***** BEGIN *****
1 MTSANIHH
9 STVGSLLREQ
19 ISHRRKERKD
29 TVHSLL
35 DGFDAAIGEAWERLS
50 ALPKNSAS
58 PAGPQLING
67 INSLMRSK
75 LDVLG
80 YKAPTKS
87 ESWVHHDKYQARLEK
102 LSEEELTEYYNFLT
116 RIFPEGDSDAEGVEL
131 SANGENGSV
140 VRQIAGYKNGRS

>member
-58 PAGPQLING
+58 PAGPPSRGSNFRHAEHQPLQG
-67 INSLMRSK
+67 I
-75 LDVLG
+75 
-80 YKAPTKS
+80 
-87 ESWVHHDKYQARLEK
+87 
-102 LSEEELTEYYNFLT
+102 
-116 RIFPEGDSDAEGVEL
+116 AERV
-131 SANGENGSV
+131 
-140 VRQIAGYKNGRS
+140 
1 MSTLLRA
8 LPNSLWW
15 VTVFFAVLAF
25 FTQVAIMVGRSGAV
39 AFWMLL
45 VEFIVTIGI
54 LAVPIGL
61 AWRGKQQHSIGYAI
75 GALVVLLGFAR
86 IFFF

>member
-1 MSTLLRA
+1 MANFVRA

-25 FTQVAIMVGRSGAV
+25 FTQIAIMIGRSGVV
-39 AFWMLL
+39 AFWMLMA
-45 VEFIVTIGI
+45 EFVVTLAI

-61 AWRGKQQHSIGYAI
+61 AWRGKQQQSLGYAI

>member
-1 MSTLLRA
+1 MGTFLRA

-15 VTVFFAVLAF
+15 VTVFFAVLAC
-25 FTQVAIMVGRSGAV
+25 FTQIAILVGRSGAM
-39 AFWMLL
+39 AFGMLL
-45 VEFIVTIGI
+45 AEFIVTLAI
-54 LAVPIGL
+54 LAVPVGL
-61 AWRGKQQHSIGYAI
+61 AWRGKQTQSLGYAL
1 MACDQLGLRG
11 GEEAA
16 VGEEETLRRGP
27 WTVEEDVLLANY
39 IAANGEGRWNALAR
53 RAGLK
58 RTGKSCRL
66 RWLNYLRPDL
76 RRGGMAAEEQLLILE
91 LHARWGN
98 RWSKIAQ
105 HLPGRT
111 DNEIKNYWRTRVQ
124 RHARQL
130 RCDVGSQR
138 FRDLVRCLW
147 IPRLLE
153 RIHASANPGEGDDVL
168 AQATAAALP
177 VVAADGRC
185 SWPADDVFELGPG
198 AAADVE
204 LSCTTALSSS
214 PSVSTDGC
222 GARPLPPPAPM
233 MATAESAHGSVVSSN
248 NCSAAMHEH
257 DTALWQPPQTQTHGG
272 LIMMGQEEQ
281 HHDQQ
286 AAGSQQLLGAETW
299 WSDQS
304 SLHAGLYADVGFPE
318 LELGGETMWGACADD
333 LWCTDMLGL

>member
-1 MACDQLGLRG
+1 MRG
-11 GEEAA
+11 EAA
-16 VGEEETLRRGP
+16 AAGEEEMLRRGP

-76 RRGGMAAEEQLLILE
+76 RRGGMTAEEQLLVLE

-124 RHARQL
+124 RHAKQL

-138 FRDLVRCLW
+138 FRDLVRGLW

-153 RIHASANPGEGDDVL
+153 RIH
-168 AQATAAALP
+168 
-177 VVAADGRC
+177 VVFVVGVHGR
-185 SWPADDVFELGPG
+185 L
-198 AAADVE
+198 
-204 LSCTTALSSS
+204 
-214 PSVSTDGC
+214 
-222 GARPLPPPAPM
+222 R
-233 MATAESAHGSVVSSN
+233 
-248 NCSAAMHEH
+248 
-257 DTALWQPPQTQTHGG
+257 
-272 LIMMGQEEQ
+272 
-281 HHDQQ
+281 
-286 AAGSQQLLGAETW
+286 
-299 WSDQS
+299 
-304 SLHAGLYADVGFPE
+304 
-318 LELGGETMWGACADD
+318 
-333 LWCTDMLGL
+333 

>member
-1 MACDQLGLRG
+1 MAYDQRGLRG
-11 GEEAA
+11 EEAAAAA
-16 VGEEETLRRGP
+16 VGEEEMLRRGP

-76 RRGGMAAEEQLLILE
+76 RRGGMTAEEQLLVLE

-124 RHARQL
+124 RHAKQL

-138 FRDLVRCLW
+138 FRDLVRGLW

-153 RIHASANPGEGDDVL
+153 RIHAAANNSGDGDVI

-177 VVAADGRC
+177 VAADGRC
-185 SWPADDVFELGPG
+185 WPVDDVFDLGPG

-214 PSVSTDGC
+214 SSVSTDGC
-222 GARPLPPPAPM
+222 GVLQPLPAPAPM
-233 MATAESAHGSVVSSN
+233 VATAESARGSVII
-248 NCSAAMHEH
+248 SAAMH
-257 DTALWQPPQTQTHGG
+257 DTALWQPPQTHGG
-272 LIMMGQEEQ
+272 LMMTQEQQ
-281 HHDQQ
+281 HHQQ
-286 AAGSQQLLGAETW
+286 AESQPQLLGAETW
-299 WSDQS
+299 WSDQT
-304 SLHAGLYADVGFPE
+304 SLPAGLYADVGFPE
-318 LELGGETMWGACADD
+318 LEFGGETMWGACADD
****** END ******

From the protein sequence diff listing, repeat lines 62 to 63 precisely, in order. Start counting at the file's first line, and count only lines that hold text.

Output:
+25 FTQIAILVGRSGAM
-39 AFWMLL